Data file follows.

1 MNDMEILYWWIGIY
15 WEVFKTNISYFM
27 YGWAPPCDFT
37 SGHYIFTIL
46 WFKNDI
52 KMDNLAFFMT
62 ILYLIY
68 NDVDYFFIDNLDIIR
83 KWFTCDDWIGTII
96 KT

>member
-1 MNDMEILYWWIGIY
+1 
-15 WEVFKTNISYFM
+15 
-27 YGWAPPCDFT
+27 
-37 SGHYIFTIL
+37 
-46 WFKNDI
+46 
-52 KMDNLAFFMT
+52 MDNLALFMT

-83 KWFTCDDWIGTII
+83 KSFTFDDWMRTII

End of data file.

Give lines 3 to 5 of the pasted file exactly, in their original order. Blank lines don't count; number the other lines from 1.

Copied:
27 YGWAPPCDFT
37 SGHYIFTIL
46 WFKNDI